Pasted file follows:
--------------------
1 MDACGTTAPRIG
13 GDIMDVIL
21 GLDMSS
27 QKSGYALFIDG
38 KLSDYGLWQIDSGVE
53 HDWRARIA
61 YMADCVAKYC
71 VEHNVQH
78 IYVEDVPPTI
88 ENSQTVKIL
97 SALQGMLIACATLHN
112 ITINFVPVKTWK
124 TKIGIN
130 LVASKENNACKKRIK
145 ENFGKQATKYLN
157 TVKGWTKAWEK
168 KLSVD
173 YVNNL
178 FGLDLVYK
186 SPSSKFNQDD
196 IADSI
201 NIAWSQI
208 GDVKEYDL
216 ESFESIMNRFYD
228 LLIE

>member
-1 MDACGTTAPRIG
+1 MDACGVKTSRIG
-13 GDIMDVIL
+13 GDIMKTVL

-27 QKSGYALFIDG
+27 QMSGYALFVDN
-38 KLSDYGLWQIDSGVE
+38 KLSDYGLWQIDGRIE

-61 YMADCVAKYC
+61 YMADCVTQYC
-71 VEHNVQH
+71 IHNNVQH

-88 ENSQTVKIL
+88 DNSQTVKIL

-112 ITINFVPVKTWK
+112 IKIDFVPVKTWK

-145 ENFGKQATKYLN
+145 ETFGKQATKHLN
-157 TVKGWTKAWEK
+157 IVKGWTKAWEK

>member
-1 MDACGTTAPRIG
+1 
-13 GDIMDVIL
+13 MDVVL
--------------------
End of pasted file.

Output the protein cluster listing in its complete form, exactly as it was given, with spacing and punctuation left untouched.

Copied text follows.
1 MDACGTTAPRIG
13 GDIMDVIL
21 GLDMSS
27 QKSGYALFIDG
38 KLSDYGLWQIDSGVE
53 HDWRARIA
61 YMADCVAKYC
71 VEHNVQH
78 IYVEDVPPTI
88 ENSQTVKIL
97 SALQGMLIACATLHN
112 ITINFVPVKTWK
124 TKIGIN
130 LVASKENNACKKRIK
145 ENFGKQATKYLN
157 TVKGWTKAWEK
168 KLSVD
173 YVNNL
178 FGLDLVYK
186 SPSSKFNQDD
196 IADSI
201 NIAWSQI
208 GDVKEYDL
216 ESFESIMNRFYD
228 LLIE

>member
-1 MDACGTTAPRIG
+1 MDACGVKTSRIG
-13 GDIMDVIL
+13 GDIMKTVL

-27 QKSGYALFIDG
+27 QMSGYALFVDN
-38 KLSDYGLWQIDSGVE
+38 KLSDYGLWQIDGRIE

-61 YMADCVAKYC
+61 YMADCVTQYC
-71 VEHNVQH
+71 IHNNVQH

-88 ENSQTVKIL
+88 DNSQTVKIL

-112 ITINFVPVKTWK
+112 IKIDFVPVKTWK

-145 ENFGKQATKYLN
+145 ETFGKQATKHLN
-157 TVKGWTKAWEK
+157 IVKGWTKAWEK

>member
-1 MDACGTTAPRIG
+1 
-13 GDIMDVIL
+13 MDVVL